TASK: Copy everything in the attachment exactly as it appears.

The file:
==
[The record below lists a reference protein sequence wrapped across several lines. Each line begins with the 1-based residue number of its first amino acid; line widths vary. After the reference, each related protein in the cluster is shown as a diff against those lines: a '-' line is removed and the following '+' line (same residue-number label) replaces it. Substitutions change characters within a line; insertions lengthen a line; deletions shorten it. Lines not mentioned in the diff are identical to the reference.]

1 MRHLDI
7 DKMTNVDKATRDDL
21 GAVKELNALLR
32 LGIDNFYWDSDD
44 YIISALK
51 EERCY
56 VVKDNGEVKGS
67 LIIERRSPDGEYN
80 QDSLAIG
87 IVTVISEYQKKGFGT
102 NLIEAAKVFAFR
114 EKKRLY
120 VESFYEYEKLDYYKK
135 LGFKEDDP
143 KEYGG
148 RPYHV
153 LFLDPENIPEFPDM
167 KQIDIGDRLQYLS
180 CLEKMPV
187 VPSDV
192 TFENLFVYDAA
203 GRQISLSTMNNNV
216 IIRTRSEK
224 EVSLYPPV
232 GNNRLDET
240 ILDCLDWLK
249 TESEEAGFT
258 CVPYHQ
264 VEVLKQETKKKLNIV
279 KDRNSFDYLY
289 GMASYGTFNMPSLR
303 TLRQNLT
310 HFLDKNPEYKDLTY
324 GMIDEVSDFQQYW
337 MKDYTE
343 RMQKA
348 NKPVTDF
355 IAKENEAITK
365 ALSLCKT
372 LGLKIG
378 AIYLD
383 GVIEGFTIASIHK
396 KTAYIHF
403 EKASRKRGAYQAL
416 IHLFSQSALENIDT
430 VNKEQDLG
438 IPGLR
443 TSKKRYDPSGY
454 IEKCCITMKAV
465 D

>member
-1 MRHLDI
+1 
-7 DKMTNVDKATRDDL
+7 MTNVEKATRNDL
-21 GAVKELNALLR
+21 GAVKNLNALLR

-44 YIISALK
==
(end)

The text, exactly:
[The record below lists a reference protein sequence wrapped across several lines. Each line begins with the 1-based residue number of its first amino acid; line widths vary. After the reference, each related protein in the cluster is shown as a diff against those lines: a '-' line is removed and the following '+' line (same residue-number label) replaces it. Substitutions change characters within a line; insertions lengthen a line; deletions shorten it. Lines not mentioned in the diff are identical to the reference.]

1 MRHLDI
7 DKMTNVDKATRDDL
21 GAVKELNALLR
32 LGIDNFYWDSDD
44 YIISALK
51 EERCY
56 VVKDNGEVKGS
67 LIIERRSPDGEYN
80 QDSLAIG
87 IVTVISEYQKKGFGT
102 NLIEAAKVFAFR
114 EKKRLY
120 VESFYEYEKLDYYKK
135 LGFKEDDP
143 KEYGG
148 RPYHV
153 LFLDPENIPEFPDM
167 KQIDIGDRLQYLS
180 CLEKMPV
187 VPSDV
192 TFENLFVYDAA
203 GRQISLSTMNNNV
216 IIRTRSEK
224 EVSLYPPV
232 GNNRLDET
240 ILDCLDWLK
249 TESEEAGFT
258 CVPYHQ
264 VEVLKQETKKKLNIV
279 KDRNSFDYLY
289 GMASYGTFNMPSLR
303 TLRQNLT
310 HFLDKNPEYKDLTY
324 GMIDEVSDFQQYW
337 MKDYTE
343 RMQKA
348 NKPVTDF
355 IAKENEAITK
365 ALSLCKT
372 LGLKIG
378 AIYLD
383 GVIEGFTIASIHK
396 KTAYIHF
403 EKASRKRGAYQAL
416 IHLFSQSALENIDT
430 VNKEQDLG
438 IPGLR
443 TSKKRYDPSGY
454 IEKCCITMKAV
465 D

>member
-1 MRHLDI
+1 
-7 DKMTNVDKATRDDL
+7 MTNVEKATRNDL
-21 GAVKELNALLR
+21 GAVKNLNALLR

-44 YIISALK